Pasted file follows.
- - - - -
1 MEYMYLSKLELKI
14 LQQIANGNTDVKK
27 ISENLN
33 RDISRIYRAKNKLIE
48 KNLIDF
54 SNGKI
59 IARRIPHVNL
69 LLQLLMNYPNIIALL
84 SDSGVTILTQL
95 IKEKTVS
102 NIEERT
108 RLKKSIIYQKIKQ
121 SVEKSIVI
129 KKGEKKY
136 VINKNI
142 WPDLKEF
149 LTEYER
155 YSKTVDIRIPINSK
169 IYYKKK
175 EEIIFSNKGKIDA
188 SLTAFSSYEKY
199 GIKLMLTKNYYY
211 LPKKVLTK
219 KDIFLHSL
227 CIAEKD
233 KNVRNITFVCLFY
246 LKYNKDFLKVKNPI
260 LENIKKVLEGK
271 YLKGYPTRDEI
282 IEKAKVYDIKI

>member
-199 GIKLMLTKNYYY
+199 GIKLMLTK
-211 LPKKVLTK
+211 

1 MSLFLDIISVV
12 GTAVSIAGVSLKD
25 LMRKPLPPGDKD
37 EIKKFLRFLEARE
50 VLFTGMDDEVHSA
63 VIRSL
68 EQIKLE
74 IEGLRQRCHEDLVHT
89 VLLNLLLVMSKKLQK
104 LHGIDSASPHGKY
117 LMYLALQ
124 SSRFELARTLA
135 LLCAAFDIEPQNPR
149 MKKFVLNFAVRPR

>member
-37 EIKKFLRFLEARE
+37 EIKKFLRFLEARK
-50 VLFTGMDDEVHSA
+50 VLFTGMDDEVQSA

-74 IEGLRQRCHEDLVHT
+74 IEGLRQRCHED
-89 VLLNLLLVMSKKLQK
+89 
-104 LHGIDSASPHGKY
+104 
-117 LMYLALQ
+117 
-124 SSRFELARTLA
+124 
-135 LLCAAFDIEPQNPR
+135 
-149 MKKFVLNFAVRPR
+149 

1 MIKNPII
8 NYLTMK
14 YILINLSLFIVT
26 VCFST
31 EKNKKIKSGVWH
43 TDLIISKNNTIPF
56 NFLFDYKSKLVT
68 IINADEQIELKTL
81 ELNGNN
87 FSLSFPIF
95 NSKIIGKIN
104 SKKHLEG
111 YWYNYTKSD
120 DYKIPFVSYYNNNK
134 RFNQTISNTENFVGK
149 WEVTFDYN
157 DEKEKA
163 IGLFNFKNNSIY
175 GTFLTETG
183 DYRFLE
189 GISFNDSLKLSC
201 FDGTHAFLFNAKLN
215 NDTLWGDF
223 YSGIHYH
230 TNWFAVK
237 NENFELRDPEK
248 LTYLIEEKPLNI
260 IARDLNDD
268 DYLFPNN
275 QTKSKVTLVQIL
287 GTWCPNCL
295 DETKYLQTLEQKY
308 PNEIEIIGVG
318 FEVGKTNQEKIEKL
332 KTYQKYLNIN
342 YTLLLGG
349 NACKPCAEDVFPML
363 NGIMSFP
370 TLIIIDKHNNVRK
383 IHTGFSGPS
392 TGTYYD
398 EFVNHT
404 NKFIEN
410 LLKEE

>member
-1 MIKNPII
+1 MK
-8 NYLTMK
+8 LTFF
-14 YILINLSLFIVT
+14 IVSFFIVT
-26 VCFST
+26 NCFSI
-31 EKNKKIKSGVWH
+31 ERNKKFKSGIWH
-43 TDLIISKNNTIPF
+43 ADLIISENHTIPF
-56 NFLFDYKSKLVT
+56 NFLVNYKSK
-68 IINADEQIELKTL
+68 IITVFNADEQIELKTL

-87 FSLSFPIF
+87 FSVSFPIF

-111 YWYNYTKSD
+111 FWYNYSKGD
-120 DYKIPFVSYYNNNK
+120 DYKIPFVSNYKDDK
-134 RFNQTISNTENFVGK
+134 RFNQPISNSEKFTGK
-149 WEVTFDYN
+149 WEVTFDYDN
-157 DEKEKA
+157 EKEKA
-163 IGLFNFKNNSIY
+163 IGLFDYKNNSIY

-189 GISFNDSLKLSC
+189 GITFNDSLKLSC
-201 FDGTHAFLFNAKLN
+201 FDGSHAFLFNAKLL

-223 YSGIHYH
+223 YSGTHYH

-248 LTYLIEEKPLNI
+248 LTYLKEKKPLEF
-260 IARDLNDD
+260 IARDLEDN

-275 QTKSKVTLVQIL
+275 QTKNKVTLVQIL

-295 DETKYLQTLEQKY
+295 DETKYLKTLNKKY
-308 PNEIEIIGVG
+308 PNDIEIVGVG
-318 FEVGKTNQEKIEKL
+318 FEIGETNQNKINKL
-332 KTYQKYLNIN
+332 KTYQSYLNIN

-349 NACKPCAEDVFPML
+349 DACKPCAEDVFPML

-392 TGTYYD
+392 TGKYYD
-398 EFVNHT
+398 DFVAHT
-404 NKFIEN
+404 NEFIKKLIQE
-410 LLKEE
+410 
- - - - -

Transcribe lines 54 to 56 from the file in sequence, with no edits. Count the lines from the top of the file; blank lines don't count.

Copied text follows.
+50 VLFTGMDDEVQSA

-74 IEGLRQRCHEDLVHT
+74 IEGLRQRCHED